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Edward Albert Poster

Biography

Jump to: Overview (4) | Mini Bio (1) | Spouse (1) | Trivia (15) | Personal Quotes (5)

Overview (4)

Date of Birth 20 February 1951Los Angeles, California, USA
Date of Death 22 September 2006Malibu, California, USA  (lung cancer)
Birth NameEdward Laurence Heimberger
Height 6' (1.83 m)

Mini Bio (1)

The only son of Green Acres (1965) star Eddie Albert and Mexican actress/dancer Margo, Edward Laurence Albert managed to come out from under his father's strong shadow and make a gallant showing of his own as a gifted thespian. Born in Los Angeles on February 20, 1951, Edward's multi-cultural heritage and talented gene pool allowed him to become a man of many talents: songwriter, drummer, singer, photographer and, most importantly, activist.

Growing up, he inherited an early interest in music and the performing arts. He made an auspicious film debut at the age of 14 in The Fool Killer (1965) co-starring as a young runaway who teams up with a tormented Civil War veteran (Anthony Perkins), a teaming that leads to murder. A strong, mature role for such a youngster, his next film appearance wouldn't come about until seven years later. In the meantime Edward attended Oxford University and was studying psychology at UCLA when offered the breakthrough of a lifetime.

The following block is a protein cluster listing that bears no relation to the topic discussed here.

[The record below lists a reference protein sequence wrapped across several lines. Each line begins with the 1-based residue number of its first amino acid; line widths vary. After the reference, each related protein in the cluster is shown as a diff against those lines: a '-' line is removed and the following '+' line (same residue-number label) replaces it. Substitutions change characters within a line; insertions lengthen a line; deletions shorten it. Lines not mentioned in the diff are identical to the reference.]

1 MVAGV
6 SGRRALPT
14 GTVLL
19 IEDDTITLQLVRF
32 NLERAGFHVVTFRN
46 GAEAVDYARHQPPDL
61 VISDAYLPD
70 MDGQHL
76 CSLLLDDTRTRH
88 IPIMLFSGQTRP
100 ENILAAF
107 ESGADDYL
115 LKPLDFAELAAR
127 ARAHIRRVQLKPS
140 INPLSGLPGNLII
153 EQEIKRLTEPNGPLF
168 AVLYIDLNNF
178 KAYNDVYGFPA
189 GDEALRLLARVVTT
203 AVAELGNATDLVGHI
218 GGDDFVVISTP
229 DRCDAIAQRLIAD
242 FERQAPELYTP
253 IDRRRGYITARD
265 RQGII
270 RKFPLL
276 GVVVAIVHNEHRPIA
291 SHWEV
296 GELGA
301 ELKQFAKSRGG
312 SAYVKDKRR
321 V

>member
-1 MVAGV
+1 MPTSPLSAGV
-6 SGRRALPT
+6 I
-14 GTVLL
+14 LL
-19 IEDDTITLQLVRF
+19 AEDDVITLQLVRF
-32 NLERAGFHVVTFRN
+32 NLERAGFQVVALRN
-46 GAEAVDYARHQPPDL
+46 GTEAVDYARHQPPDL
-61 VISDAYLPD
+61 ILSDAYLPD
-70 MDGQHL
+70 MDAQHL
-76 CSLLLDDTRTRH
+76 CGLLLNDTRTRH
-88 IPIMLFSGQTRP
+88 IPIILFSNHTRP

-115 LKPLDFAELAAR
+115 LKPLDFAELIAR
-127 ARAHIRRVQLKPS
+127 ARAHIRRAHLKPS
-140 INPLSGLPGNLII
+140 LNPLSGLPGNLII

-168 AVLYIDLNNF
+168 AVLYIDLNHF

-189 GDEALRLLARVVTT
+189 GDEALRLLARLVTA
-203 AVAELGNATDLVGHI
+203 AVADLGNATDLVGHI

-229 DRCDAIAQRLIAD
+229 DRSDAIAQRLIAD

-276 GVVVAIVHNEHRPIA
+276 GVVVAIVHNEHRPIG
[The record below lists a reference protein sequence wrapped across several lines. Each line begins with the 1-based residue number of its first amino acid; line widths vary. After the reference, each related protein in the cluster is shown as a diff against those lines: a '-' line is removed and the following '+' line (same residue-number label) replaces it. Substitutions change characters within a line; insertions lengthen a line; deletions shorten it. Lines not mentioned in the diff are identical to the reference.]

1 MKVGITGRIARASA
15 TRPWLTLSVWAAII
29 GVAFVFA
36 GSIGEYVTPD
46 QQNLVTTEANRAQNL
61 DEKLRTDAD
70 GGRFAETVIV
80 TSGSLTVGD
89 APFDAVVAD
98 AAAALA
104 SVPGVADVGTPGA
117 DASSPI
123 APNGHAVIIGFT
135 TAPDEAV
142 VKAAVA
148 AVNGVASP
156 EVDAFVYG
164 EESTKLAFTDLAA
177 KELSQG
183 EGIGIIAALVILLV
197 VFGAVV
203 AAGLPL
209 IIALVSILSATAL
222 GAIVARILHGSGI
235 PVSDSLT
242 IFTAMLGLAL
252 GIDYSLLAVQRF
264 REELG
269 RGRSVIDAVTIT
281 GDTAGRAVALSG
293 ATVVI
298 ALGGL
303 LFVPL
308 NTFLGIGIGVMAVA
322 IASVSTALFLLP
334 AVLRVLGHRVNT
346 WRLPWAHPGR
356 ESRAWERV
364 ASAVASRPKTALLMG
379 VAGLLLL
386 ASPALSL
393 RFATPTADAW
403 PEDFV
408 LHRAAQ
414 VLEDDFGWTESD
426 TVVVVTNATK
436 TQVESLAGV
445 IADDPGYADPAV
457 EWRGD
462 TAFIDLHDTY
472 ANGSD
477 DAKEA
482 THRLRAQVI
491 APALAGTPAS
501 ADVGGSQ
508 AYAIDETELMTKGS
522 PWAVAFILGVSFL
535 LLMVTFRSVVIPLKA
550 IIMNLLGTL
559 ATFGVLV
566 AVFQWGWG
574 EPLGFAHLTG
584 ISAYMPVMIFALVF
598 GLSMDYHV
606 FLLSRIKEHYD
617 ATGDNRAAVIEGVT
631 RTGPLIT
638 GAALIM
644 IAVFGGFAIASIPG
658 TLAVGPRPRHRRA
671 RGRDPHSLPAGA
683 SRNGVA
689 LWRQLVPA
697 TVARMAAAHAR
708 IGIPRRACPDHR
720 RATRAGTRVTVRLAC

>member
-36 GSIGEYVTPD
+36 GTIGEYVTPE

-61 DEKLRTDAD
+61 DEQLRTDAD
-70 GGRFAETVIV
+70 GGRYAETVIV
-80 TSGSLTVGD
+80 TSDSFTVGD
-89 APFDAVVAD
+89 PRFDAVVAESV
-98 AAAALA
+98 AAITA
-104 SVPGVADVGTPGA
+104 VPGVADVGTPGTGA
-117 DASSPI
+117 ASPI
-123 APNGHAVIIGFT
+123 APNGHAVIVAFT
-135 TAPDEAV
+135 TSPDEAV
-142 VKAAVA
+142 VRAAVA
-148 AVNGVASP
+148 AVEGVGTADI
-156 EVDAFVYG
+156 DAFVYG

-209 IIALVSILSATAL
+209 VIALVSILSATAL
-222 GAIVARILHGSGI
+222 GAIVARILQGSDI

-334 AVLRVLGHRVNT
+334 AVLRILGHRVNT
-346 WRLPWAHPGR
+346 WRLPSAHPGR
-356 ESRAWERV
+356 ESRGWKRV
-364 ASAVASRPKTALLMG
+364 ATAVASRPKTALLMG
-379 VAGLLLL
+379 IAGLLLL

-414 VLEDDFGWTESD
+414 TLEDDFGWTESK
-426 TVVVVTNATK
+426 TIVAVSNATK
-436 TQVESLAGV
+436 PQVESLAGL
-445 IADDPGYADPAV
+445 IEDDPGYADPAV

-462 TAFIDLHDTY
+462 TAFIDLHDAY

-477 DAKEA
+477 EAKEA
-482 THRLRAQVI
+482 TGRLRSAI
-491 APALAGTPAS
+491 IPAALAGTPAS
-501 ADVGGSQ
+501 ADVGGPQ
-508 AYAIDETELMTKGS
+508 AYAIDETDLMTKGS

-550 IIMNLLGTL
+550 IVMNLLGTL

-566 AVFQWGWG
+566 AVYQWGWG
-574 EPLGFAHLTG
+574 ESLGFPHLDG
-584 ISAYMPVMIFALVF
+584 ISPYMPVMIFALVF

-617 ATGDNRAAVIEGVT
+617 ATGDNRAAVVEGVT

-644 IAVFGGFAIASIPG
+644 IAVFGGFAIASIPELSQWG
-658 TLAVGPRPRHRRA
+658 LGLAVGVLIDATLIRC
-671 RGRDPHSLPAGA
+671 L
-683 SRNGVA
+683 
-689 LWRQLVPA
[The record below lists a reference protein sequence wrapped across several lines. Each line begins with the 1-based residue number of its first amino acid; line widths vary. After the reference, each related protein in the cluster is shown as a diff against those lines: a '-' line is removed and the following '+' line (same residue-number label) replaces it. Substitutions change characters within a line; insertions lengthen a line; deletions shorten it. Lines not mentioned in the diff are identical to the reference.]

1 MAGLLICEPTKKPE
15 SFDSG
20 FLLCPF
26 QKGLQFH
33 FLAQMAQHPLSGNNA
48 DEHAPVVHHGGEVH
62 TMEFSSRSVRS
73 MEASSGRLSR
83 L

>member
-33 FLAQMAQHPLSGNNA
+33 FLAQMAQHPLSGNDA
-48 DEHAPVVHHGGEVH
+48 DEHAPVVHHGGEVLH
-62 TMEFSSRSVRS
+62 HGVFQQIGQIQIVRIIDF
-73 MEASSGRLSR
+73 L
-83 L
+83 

Signed up to play the difficult role of blind Don Baker--played on Broadway by Keir Dullea--who yearns for freedom away from his domineering mom (Oscar winner Eileen Heckart) and finds it in the arms of a liberated lass named Jill (Goldie Hawn) in Butterflies Are Free (1972), Edward easily captured the hearts of millions with his tender, life-affirming performance. Edward walked home with the cinema's Golden Globe Award as "Male Newcomer of the Year." A confident, intelligent actor with a serene handsomeness and 1000-watt smile who just happened to possess the most magnetic pale eyes this side of Meg Foster, Edward was on a seemingly strong path to film stardom. Although he never found a comparable success to "Butterfly," he did follow it up with another theater comedy favorite, 40 Carats (1973), in which he had a dalliance with older actress Liv Ullmann. He also played Charlton Heston's military son in Midway (1976), followed by highly visible roles in The Domino Principle (1977) and The Greek Tycoon (1978).

When film stardom did not pan out, Edward saw TV as a welcoming medium and made up for his sudden lack of star power with wonderful turns in major TV minimovies, notably The Last Convertible (1979). By the 1980s he had started making the rounds in formula low-budget action films and usually fared best when his flashy villainous side came into view. While such obvious movie titles as The House Where Evil Dwells (1982), Fist Fighter (1989), Demon Keeper (1994) and Stageghost (2000) pointed out the lack of quality in his offerings, it did provide a steady income and visibility. He also made frequent guest appearances on such shows as Falcon Crest (1981), L.A. Law (1986), Star Trek: Deep Space Nine (1993) and Dr. Quinn, Medicine Woman (1993) that kept him in the public eye. A solid regular as both good guy and bad guy on series TV, he gave his life (and, it seems, his paycheck) to the Beast after three seasons on Beauty and the Beast (1987) and, in contrast, played the dastardly Dr. Bennett Devlin on the daytime soap Port Charles (1997) for its first three seasons. Edward also used his vocal talents in animation involving such superhero icons as The Fantastic Four (1978), Spider-Man (1994) and "The Power Rangers".